DIY TIP: If you know you’ll be replacing your pool equipment within the next 6-12 months, keep your eyes open for special offers and promotions on the equipment you need. Sign up for Leslie’s Pool Perks so you’ll be the first to know about online and in-store discounts on the chemicals, equipment, and accessories you use the most.

If you decide to change your pool equipment during the summer (or if necessity dictates sudden urgency), you’ll have a little more mess and hassle to contend with. And if the plumbing doesn’t align perfectly with your new equipment, you’ll also have to worry about re-configuring the pool lines for your equipment pad. During swimming season, this can mean down-time for your pool.

How to Replace Pool Equipment

So you’ve purchased your new pump, filter, heater, chlorinator, or pool cleaner, and now you’re ready for the next step. You’ve already made sure that the connections are the right size for your plumbing, and the capacity is sufficient for your pool’s volume. Now it’s time to install your new equipment!

If you purchased pool equipment that has unions in the exact same place as your old equipment, and the dimensions of the unit are roughly the same, the install should be fairly straightforward. On the other hand, if the connections don’t line up perfectly, or if the new equipment doesn’t fit well in the old spot on the pad, a bit of re-plumbing may be necessary. Electricity and water don’t mix, so it’s usually best to leave any rewiring work to the professionals.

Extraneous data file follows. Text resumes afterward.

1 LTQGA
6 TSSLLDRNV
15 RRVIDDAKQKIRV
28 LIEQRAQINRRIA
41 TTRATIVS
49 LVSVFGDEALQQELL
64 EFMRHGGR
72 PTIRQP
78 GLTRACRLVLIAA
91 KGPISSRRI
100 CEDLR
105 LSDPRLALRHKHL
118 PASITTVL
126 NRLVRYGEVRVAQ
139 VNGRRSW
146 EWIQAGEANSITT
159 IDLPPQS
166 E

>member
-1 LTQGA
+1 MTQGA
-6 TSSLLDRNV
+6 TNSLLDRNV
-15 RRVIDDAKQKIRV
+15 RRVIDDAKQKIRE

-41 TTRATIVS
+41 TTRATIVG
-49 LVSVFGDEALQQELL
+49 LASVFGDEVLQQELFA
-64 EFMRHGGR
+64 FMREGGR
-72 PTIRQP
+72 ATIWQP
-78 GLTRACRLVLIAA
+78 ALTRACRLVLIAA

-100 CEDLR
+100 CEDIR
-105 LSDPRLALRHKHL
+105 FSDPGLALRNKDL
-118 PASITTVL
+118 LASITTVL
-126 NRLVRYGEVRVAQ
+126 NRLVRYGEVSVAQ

If you’re a handy do-it-yourself type who’s comfortable with plumbing and electrical work, you're all set. You’ll be able to easily follow along with the installation instructions from the manufacturer. On the other hand, if that sort of thing isn’t your strong suit, there’s no harm in asking for help. The highly trained, knowledgeable pool service technicians at Leslie’s can help you with your installation. From pool cleaners and heaters to pool pumps and filters, we’ve got you covered. Visit our Services page for more information.

DIY TIP: If you’re planning to install the equipment yourself, double-check the manual before starting. Some manufacturer warranties only cover products installed by a licensed contractor or certified pool professional.

Thinking about upgrading or replacing your pool equipment, but not sure where to start? We can help. Let us answer your questions and help you find the best solution for your pool. Use the live chat while you browse through our online catalog or stop by your local Leslie’s store to talk with one of our knowledgeable associates today!

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Leslie’s makes every effort to provide accurate recommendations based upon current ANSI/APSP/ICC-5 2011 (R2022) standards, but codes and regulations change, and Leslie’s assumes no liability for any omissions or errors in this article or the outcome of any project. You must always exercise reasonable caution, carefully read the label on all products, follow all product directions, follow any current codes and regulations that may apply, and consult with a licensed professional if in doubt about any procedures. Leslie’s assumes no legal responsibility for your reliance or interpretation of the data contained herein, and makes no representations or warranties of any kind concerning the quality, safety, or suitability of the information, whether express or implied, including, without limitation, any implied warranties of merchantability or fitness for a particular purpose.